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3 of 3 people found the following review helpful By Thomas Cunliffe TOP 100 REVIEWERVINE VOICE on 24 Sept. 2014
Format: Kindle Edition
I often struggle to find good books among the huge numbers being published each month, but I struck gold with The Undertaking, the first novel by Audrey Magee. I enjoyed the gripping and unusual story, the wartime background and the compelling tale of human relationships under pressure.

Peter Faber is a German soldier fighting at the Eastern front, who takes advantage of a Nazi scheme to marry off single women left behind to soldiers serving in the war. The soldiers get three weeks honeymoon leave, and the women get a husband - very difficult to do when all the young men have been conscripted to fight on distant battlefields. Peter sees only a photograph of Katharina Spinell but decides that she will do for him, so a remote marriage service is held and back he goes to Berlin to meet his bride.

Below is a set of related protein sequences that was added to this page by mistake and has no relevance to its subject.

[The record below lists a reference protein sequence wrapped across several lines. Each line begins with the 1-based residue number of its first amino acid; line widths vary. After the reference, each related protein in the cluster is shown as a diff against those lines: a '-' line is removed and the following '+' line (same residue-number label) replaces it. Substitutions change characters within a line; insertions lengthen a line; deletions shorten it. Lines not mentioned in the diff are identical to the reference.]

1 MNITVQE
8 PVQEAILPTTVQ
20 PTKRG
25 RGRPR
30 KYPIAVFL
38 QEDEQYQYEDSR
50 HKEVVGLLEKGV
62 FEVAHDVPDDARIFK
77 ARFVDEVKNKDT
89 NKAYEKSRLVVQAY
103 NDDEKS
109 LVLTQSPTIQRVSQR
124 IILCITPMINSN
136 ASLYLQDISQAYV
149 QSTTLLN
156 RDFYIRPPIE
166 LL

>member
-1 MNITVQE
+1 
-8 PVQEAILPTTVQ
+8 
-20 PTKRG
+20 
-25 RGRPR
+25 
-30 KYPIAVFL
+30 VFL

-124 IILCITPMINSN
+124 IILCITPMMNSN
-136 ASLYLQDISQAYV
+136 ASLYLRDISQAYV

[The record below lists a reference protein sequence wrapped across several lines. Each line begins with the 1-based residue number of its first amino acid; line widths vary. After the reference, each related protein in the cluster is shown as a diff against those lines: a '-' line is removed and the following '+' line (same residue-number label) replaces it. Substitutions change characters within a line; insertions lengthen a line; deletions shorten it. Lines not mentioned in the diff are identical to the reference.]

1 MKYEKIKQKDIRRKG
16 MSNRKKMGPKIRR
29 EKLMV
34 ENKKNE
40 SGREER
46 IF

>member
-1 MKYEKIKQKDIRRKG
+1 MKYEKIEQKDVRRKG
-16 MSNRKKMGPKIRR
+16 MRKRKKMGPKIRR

It is an awkward start to a marriage, but Peter is welcomed into his in-laws home and within a very few days the young couple seem happy enough with the arrangement. Peter's new father-in-law is well-connected with the local Nazi party and persuades Peter to go out every evening on some horrifying Nazi business, but after a year or so in Russia he seems to be unphased at having to conduct further atrocities at home.

Nazi philosophy has become second nature to the Berlin populace. The Jews "steal" their own property by hiding it from the good German people who believe they are entitled to the spoils of active anti-Semitism. Jewish families matter for little, and there is as little compassion for children as there is for their parents. Evicting Jewish families from their homes has about as much impact on the perpetrators as flushing out a nest of vermin from a nest.